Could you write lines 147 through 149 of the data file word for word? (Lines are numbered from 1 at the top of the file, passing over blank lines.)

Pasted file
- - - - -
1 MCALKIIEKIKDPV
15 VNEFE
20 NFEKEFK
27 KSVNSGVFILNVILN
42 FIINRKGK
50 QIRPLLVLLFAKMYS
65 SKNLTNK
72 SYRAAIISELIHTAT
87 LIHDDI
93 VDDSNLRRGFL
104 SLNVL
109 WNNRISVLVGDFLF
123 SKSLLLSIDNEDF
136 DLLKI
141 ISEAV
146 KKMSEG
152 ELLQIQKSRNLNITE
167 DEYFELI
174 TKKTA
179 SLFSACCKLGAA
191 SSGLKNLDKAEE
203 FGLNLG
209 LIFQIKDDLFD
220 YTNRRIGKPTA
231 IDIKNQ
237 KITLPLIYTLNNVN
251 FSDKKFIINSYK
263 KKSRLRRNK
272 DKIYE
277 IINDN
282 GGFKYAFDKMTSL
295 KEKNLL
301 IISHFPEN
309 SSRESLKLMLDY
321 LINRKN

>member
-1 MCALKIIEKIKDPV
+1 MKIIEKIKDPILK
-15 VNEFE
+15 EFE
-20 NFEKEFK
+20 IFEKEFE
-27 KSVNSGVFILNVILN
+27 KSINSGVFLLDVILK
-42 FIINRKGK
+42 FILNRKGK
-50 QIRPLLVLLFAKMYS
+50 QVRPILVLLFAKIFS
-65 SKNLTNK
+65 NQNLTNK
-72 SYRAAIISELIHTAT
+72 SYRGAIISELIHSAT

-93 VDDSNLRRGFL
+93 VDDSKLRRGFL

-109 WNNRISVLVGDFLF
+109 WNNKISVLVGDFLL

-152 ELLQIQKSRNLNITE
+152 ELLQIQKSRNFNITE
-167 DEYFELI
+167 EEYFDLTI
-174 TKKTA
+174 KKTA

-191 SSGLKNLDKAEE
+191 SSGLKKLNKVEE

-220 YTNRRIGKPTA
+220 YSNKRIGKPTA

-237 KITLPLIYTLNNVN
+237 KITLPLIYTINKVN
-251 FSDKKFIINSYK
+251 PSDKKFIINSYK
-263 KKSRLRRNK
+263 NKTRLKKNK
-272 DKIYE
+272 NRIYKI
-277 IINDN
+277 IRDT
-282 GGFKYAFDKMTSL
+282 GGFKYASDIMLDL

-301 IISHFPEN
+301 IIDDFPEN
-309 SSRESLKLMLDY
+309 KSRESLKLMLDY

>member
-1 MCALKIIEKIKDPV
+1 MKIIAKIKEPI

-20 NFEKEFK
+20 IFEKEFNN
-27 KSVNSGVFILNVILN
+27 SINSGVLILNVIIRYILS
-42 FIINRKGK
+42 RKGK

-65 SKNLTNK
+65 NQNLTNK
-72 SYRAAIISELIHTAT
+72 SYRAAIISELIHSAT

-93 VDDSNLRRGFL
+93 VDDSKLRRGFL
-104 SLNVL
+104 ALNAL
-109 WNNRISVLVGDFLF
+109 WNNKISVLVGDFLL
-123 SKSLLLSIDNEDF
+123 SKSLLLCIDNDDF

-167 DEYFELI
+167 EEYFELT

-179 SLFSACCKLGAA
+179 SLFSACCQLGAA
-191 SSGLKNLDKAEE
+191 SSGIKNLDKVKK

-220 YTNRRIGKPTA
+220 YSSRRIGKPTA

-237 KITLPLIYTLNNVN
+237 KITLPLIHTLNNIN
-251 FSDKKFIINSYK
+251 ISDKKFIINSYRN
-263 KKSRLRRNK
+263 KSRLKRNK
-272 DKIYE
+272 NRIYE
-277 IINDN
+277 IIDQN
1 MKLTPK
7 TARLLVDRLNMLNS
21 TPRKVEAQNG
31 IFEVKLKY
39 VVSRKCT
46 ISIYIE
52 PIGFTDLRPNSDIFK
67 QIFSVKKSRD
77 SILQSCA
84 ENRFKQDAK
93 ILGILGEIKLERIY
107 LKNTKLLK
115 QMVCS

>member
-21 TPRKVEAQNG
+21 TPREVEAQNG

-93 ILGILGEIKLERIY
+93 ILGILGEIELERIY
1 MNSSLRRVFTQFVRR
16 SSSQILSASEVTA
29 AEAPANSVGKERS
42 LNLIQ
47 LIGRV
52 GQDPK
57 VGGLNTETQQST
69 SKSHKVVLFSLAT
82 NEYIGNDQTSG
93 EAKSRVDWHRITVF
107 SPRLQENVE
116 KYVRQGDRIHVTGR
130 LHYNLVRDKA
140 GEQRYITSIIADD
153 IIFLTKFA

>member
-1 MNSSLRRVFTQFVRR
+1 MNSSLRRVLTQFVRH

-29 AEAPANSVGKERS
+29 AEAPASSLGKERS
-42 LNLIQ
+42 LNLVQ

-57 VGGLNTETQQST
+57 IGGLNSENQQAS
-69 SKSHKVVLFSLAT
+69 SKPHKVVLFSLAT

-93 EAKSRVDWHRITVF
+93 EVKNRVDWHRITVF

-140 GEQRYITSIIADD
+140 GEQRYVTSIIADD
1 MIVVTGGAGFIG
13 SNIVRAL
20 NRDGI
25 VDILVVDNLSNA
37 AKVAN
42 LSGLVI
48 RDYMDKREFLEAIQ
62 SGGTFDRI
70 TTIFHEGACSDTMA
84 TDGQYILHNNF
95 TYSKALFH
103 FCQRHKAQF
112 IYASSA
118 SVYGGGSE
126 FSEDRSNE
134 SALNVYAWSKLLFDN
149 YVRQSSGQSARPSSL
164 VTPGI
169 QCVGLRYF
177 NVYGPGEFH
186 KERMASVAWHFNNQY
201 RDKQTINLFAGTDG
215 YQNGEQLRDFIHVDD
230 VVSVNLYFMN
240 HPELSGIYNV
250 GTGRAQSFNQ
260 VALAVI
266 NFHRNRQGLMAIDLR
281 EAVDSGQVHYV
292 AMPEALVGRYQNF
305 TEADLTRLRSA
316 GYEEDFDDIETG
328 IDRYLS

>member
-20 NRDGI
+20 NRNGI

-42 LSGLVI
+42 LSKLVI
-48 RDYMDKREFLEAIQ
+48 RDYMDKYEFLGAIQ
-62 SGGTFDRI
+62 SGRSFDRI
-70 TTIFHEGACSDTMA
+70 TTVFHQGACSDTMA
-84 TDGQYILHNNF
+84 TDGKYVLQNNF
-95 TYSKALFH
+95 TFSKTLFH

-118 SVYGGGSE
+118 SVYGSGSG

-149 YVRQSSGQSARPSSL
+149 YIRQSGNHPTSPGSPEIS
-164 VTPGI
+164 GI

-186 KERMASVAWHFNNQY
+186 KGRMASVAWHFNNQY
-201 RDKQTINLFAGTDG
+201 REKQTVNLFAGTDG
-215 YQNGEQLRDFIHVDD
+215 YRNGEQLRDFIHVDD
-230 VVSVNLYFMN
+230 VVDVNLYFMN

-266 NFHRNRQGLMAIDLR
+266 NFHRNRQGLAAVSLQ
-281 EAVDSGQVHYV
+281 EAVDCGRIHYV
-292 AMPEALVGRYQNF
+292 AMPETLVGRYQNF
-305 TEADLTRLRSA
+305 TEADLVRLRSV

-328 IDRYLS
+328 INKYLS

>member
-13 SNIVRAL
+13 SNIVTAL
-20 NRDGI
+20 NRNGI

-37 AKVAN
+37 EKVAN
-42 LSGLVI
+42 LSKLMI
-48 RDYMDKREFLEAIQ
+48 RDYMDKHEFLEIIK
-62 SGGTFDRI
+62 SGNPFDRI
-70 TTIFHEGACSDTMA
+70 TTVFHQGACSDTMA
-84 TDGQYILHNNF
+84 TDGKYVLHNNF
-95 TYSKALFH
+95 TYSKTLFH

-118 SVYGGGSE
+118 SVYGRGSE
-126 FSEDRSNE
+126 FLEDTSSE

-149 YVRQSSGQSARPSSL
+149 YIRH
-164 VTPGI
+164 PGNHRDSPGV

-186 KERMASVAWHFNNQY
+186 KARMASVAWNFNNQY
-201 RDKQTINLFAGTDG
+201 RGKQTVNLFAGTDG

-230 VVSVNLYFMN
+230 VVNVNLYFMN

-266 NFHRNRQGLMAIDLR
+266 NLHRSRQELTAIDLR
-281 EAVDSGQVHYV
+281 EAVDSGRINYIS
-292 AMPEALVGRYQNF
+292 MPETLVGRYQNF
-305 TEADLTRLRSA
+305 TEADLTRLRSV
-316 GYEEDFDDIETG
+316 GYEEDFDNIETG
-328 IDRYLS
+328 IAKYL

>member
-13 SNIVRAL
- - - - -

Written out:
69 SKSHKVVLFSLAT
82 NEYIGNDQTSG
93 EAKSRVDWHRITVF